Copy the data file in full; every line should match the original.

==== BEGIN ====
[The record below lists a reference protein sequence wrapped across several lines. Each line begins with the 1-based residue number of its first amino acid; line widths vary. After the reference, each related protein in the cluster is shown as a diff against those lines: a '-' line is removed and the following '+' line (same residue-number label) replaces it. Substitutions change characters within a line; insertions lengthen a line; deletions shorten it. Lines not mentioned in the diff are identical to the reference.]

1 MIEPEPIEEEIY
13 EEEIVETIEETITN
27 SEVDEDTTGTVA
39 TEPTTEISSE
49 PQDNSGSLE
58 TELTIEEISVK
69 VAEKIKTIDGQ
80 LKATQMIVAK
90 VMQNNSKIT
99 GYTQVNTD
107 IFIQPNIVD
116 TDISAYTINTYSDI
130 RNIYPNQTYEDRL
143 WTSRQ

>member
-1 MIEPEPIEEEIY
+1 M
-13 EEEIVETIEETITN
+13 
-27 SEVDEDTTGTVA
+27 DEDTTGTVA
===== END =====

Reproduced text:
[The record below lists a reference protein sequence wrapped across several lines. Each line begins with the 1-based residue number of its first amino acid; line widths vary. After the reference, each related protein in the cluster is shown as a diff against those lines: a '-' line is removed and the following '+' line (same residue-number label) replaces it. Substitutions change characters within a line; insertions lengthen a line; deletions shorten it. Lines not mentioned in the diff are identical to the reference.]

1 MIEPEPIEEEIY
13 EEEIVETIEETITN
27 SEVDEDTTGTVA
39 TEPTTEISSE
49 PQDNSGSLE
58 TELTIEEISVK
69 VAEKIKTIDGQ
80 LKATQMIVAK
90 VMQNNSKIT
99 GYTQVNTD
107 IFIQPNIVD
116 TDISAYTINTYSDI
130 RNIYPNQTYEDRL
143 WTSRQ

>member
-1 MIEPEPIEEEIY
+1 M
-13 EEEIVETIEETITN
+13 
-27 SEVDEDTTGTVA
+27 DEDTTGTVA